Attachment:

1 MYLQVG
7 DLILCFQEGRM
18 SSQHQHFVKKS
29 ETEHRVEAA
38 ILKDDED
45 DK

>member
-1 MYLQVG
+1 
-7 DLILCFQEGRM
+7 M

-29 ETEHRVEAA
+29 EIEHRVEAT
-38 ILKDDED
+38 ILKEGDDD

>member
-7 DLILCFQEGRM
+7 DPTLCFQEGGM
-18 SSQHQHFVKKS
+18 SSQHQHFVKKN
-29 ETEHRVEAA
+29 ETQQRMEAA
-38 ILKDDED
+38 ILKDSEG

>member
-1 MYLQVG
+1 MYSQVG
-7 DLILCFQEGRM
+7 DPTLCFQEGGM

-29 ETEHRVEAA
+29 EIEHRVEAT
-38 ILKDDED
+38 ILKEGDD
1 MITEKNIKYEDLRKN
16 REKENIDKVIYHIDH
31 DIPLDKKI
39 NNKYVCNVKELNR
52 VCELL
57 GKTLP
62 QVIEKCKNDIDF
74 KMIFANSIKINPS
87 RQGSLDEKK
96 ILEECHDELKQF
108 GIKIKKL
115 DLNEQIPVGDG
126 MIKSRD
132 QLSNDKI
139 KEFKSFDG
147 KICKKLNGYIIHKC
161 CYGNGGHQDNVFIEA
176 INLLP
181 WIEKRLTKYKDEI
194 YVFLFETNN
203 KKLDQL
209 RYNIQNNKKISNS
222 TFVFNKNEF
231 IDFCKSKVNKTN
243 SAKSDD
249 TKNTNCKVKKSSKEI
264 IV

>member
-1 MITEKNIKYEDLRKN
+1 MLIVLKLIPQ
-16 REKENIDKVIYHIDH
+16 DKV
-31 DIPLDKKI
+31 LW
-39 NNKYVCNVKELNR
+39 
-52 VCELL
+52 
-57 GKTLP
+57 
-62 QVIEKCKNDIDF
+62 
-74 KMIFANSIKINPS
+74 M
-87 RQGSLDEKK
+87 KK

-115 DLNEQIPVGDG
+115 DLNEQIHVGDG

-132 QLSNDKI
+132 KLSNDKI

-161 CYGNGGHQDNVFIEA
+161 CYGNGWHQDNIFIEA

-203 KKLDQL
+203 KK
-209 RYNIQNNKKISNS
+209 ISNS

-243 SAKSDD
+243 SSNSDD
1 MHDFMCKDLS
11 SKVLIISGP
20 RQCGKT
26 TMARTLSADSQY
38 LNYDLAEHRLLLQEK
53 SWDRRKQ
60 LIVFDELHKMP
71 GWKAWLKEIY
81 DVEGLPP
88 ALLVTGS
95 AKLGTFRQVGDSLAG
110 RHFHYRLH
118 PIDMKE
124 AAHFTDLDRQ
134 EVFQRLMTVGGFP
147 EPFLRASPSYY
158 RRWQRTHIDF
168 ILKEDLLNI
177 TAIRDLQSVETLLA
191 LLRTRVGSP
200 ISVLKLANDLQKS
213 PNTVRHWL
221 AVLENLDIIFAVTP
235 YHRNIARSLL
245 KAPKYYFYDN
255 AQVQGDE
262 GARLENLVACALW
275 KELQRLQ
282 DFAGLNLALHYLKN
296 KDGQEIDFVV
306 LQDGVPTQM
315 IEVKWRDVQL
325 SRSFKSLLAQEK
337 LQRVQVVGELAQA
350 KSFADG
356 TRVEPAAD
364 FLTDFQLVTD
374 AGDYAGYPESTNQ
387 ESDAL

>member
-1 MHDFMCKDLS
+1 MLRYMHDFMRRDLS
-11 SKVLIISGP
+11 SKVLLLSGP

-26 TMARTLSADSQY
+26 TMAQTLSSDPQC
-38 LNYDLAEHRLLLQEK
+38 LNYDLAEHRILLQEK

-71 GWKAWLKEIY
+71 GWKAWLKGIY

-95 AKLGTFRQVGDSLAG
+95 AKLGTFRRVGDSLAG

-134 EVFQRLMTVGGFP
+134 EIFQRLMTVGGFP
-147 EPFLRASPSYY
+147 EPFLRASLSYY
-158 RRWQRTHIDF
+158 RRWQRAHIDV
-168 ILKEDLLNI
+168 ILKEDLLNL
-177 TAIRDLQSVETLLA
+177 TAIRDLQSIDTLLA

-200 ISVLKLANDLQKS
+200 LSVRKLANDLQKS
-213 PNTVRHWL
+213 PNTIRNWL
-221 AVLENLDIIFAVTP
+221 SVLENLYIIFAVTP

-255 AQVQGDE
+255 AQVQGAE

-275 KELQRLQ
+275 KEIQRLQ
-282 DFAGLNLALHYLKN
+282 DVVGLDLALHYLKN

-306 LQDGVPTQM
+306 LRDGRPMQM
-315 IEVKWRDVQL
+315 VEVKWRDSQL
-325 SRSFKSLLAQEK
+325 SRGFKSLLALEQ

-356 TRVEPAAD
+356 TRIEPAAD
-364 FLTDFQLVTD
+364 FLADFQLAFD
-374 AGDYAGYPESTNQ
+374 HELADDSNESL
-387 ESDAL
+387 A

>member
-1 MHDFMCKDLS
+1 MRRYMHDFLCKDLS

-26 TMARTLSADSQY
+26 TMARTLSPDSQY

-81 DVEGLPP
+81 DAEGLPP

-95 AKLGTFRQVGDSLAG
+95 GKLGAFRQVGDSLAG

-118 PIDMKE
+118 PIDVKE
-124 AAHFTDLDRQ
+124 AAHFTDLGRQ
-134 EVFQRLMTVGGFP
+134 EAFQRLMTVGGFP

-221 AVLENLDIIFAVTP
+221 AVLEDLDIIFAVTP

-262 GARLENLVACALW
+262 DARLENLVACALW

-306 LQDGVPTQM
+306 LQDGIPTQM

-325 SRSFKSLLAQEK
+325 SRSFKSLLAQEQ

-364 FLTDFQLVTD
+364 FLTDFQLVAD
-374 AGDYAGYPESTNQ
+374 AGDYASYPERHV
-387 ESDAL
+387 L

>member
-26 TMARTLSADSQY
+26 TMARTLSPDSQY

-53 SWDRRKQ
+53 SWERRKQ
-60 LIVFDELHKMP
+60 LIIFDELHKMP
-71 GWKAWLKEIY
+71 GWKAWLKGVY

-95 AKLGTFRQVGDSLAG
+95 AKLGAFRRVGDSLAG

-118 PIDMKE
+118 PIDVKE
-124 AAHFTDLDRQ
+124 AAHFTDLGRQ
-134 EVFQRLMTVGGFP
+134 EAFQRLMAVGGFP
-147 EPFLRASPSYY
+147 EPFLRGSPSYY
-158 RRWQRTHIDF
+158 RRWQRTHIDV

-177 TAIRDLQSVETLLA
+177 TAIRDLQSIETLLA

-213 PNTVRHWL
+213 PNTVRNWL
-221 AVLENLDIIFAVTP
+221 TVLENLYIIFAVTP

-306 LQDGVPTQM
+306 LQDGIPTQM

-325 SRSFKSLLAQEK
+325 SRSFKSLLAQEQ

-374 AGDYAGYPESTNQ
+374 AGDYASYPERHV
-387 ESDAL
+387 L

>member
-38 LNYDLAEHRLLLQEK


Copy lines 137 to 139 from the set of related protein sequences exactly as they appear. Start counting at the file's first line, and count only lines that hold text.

+26 TMAQTLSSDPQC
-38 LNYDLAEHRLLLQEK
+38 LNYDLAEHRILLQEK